I was a huge fan of the Pirates as a boy. I remember going to see them at the old Three Rivers Stadium. I still have my pennant from 1990. I remember always being upset in little league when I did not end up on the Pirates (I spent my entire youth baseball career between the Phillies and the Yankees, two teams I cannot stomach). And then something happened.

The Pirates sucked. For nearly 20 years the Pirates have been a laughable joke of a franchise. They have been the bottom feeders of MLB. I stuck with them through the 90s and into the very early 2000s. I don’t recall exactly when it happened, but one day I just snapped and that was the end of it. I have spent nearly the last ten years ranting about them, and I am unsure if I am willing to welcome them back into my life.

I described the Pirates over the last ~10 years as a living, breathing version of The Producers. For those unfamiliar, the musical/production follows the story of producers who create flop productions because you make more money with a flop than you do a hit. The Pirates have been The Producers. Ownership and management was making money hand over fist while effectively abusing the fans – the real, honest fans who still believed and stuck with them no matter what. While I can respect that, I also wish that people hadn’t stuck with them like they did. It was no different than enabling an alcoholic. By enough people sticking with the team, it became evident that no matter what the owners and management did the people were going to stick with them, so why sink money into high cost players when you can develop talent and trade them off for assets when it came time for their payday?

Obviously I still harbor plenty of feelings of resentment toward the Buccos brass for all the BS they’ve pulled over the last two decades.

But are things starting to change?

I have been sucked in by the team this year. They are winning. And they aren’t just winning against garbage teams or by dumb luck. They are competing. They are winning because they are a really good, strong team on the rise. I haven’t gone to a game in 7 years, but I am being tempted by this. I have watched probably 10 games on TV, and it’s been some up and down emotions. I’m happy they are winning, but I just don’t believe it. I don’t believe it because I can’t trust the ownership and upper management to actually commit to winning. I cannot put my faith, and certainly not my terribly limited money, into this batch of devilish hands without some proof of life from them. We’ve seen how excited people get about the team and players, only to see all-star caliber players shipped off for more draft picks and cash. We’ve seen the talent come, develop, and then leave.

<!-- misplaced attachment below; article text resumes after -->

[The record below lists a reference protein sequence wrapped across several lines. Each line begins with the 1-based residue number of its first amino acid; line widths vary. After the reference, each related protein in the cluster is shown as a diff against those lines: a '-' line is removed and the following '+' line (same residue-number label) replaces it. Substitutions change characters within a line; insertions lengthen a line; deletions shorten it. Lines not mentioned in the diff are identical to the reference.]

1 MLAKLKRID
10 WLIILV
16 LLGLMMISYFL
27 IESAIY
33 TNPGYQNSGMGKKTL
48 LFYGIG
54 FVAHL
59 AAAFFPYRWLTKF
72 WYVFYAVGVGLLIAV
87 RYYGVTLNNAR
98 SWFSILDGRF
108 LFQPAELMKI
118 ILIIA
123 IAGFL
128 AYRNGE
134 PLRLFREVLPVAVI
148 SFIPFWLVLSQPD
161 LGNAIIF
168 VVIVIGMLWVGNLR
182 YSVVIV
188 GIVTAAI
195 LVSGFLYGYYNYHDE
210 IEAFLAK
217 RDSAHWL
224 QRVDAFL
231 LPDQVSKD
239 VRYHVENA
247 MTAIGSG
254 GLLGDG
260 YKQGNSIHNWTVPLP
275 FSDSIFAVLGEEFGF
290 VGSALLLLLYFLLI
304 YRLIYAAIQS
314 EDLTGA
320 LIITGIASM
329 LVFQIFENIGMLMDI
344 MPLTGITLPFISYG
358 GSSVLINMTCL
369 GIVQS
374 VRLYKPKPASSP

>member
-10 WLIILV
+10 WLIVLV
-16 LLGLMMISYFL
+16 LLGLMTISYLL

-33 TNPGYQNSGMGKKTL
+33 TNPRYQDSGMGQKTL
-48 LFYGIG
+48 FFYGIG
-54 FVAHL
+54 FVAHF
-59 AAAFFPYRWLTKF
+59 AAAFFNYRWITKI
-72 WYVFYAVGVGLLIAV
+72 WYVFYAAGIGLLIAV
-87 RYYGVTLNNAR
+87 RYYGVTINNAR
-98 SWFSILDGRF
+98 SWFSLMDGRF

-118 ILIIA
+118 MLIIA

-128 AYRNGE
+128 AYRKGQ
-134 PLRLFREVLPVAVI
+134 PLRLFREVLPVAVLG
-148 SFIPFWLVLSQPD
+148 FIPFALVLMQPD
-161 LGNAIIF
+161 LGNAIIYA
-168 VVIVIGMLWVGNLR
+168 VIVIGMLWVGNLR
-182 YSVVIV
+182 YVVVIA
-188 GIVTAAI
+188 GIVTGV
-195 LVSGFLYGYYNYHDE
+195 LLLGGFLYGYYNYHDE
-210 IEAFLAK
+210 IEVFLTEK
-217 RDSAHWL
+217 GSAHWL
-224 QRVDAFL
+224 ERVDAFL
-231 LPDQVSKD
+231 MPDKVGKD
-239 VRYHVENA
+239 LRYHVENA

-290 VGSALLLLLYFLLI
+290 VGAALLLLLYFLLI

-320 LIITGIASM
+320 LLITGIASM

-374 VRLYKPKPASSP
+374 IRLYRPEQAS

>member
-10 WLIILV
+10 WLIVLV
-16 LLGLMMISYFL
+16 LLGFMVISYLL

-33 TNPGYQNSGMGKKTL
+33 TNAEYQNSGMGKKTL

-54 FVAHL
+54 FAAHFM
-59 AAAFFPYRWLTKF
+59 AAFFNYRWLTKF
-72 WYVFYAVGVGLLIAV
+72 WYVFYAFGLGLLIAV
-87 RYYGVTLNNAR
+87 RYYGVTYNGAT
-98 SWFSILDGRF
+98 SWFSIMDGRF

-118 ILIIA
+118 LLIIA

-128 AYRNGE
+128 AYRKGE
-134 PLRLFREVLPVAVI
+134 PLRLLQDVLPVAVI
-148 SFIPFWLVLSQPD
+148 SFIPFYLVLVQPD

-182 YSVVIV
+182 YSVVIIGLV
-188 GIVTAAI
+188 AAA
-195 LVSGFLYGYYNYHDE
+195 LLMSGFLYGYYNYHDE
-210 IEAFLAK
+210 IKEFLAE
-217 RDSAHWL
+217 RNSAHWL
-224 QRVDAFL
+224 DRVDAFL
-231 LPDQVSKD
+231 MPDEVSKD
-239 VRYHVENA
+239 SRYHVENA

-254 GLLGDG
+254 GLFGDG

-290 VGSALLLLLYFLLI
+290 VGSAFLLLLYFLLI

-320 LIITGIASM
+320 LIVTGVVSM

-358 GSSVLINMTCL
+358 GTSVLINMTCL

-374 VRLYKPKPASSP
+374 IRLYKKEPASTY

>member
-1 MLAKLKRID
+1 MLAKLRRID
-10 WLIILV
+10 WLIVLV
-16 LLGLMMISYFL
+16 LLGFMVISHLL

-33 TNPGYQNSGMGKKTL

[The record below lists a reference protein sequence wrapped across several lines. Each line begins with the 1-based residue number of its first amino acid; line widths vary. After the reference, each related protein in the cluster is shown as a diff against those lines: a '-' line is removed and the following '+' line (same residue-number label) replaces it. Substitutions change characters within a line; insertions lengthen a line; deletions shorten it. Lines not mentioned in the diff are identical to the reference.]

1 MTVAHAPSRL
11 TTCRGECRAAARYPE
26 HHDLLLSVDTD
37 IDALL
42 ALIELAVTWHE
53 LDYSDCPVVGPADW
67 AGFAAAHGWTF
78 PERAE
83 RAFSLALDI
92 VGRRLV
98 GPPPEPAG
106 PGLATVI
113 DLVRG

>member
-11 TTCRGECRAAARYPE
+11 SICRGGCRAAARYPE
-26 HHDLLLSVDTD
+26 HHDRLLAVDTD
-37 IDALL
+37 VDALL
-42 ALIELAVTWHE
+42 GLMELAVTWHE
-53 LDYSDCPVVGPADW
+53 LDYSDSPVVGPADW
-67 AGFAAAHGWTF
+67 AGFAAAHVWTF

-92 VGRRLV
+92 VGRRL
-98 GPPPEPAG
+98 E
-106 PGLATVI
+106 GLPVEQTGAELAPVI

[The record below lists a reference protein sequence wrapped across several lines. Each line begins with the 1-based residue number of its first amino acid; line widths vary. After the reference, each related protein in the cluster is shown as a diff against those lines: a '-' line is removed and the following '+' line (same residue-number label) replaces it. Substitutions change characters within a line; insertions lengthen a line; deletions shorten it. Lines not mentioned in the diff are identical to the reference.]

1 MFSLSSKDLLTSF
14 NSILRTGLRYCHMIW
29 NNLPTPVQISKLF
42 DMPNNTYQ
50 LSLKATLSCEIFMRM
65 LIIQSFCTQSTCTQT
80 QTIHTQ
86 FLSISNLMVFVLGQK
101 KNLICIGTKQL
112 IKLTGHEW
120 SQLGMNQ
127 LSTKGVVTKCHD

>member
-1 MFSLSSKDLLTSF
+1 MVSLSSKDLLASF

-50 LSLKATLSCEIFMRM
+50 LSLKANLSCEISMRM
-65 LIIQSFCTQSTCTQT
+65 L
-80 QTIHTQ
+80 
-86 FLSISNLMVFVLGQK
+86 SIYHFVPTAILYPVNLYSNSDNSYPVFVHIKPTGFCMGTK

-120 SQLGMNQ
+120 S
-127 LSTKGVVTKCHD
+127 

Is this something different?

I’m not willing to go all-in. Hell, I’m not even willing to raise at this point. Until the ownership and the management can prove, beyond a shadow of a doubt, that they are committed to competing, if not winning, regularly, and do so without trading away every player worth a damn, well, then I’ll have to bring about an end to my stand. This is not something that will be resolved in one season of hopefulness. If this is a one-and-done magic carpet ride, what comes of the “franchise” players next year? Assuming the struggle, or problems arise, do we see a return to the last 10 years of trades and fielding a minor league team?

I am not ready to commit myself to the team until I can be assured that this isn’t some sick money grab and we’ll be back to the same bullshit we’ve been dealing with for far too long. Think back to only a number of months ago when Mario Lemieux said he was interested in purchasing the team. The entire world was listening. You could hear a pin drop. Everyone imagined what it would be like to have a proven owner who was committed to winning.  Everyone had hope. And when it gets down to it, hope is all you have sometimes.

I’m not there yet. I would genuinely like to see the Pirates become successful again. It would be great to know the team has a chance to be something. It’s great for the city of Pittsburgh and for the long suffering fans who just couldn’t take the abuse any longer. But we need to careful. How easily one’s heart can be broken if things revert to the norm. Enjoy the ride right now, but don’t take your eyes off the road in front of you. You never can be certain what waits around the next bend.